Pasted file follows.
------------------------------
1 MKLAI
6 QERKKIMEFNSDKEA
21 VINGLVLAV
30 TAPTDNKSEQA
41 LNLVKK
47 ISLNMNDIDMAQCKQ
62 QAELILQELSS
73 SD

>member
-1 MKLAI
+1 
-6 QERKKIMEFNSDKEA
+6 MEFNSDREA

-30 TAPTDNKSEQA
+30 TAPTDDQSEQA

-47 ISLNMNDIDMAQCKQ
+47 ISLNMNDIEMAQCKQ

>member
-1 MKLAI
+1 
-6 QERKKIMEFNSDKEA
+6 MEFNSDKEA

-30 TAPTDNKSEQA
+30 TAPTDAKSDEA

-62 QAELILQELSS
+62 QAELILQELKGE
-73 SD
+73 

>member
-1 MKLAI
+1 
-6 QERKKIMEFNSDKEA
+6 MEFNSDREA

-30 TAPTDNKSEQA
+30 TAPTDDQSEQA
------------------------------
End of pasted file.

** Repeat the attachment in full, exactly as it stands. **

1 MKLAI
6 QERKKIMEFNSDKEA
21 VINGLVLAV
30 TAPTDNKSEQA
41 LNLVKK
47 ISLNMNDIDMAQCKQ
62 QAELILQELSS
73 SD

>member
-1 MKLAI
+1 
-6 QERKKIMEFNSDKEA
+6 MEFNSDREA

-30 TAPTDNKSEQA
+30 TAPTDDQSEQA

-47 ISLNMNDIDMAQCKQ
+47 ISLNMNDIEMAQCKQ

>member
-1 MKLAI
+1 
-6 QERKKIMEFNSDKEA
+6 MEFNSDKEA

-30 TAPTDNKSEQA
+30 TAPTDAKSDEA

-62 QAELILQELSS
+62 QAELILQELKGE
-73 SD
+73 

>member
-1 MKLAI
+1 
-6 QERKKIMEFNSDKEA
+6 MEFNSDREA

-30 TAPTDNKSEQA
+30 TAPTDDQSEQA